The role of a K‑12 district Chief Financial Officer (CFO) has evolved over the years. What used to be a back office role focused on spreadsheets and budgets is now a position with high level oversight of the overall goals for a school district. School budgets are extremely tight and many people don’t understand that school districts are huge enterprises that encompass everything from facilities and teachers to food programs and transportation. The modern CFO is responsible for the financial decisions that affect every aspect of their school district.
The Key Roles of a Modern K‑12 CFO
The modern K‑12 CFO is still responsible for all of the tasks that have always been part of the role. These include things like managing the district’s budget, ensuring that the bills are paid, and keeping the district in compliance by preparing for financial audits. However, the role now encompasses much more than finance and accounting. Today, CFOs also have to be skilled at strategic planning, analyzing data, and collaborating with every department from transportation to HR.
From Budgeting to Strategic Planning
Every dollar that a school district spends has to align to a desired outcome. Essentially, money can only be spent if it is going to move the school district closer to its goals. That means that the CFO must analyze past and current funding allocations to ensure that they still make sense for the district’s overall goals. This can look as simple as purchasing new instructional materials or as impactful as cutting an after school program. These decisions aren’t easy to make, but they are necessary to keep a district moving towards its desired outcomes.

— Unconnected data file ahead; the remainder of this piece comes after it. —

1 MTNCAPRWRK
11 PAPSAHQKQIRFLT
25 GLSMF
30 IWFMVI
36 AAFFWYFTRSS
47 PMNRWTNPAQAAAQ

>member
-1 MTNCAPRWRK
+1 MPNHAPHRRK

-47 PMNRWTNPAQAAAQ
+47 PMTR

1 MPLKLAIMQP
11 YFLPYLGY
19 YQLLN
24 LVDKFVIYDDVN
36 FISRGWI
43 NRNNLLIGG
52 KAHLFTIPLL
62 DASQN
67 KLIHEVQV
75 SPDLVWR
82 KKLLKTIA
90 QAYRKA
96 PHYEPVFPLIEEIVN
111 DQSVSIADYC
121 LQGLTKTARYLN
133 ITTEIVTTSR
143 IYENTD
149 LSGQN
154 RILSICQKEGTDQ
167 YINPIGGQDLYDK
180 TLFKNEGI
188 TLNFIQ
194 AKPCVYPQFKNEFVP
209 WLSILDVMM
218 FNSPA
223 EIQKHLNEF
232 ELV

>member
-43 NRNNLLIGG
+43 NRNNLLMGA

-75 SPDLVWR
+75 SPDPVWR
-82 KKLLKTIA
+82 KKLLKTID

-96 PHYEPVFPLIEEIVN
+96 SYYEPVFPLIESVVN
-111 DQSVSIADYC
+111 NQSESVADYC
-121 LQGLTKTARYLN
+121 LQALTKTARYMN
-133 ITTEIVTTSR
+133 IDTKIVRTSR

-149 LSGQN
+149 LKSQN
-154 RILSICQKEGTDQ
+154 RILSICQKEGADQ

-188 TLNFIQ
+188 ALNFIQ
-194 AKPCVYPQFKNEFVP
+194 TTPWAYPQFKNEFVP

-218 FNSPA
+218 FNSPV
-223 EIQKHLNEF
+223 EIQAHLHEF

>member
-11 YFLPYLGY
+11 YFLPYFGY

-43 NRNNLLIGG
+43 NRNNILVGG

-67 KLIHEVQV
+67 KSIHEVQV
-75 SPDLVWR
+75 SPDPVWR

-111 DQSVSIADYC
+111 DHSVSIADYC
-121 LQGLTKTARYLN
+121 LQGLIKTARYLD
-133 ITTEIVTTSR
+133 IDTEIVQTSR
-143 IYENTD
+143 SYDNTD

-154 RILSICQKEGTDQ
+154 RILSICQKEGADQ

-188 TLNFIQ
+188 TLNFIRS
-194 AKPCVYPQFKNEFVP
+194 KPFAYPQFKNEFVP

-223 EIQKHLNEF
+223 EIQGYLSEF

Making Data Driven Decisions
Most K‑12 school districts make student-based funding decisions. With student success at the forefront, CFOs can’t afford to make decisions blindly. This is where data, and the ability to analyze it, comes in. CFOs have to be able to make sense of all the data available to them in order to make finance decisions that are going to lead to the greatest student success. Part of keeping a district in compliance is being able to justify any funding decisions with tangible data. Using the purchase of new instructional materials as an example, a district must be able to demonstrate the student learning that came as a result of that purchase in order to justify its continued use. Otherwise, a change may need to be made.
Collaboration and Communication
The CFO role is at the center of every funding decision made in a K‑12 district. With that level of responsibility, the CFO must be able to make high-level strategic spending decisions and analyze all the data available. They must also be able to communicate their decisions to district stakeholders like school board members, administrators, teachers, and parents. Additionally, a strong leader asks for input from their stakeholders. The CFO uses that, coupled with the data available, to make the best possible decisions for the district.
The Right Technology can Make a CFO’s Job More Effective
Since the role of CFO has evolved substantially in the last few decades, it is more important than ever for them to have the tools they need to do their job effectively. Not only do the CFOs themselves need the proper tools to do their job, but they need to provide every department in the district with the same. From Human Resources and Transportation to Nutrition and Accounting, CFOs need to choose software solutions that enable district employees to do their jobs as efficiently as possible. This means selecting enterprise resource solutions that keep data centrally located, accessible, and secure.
Check out helpful tips for those new to Financial leadership roles in your district in our New CFO Financial Leadership Guide: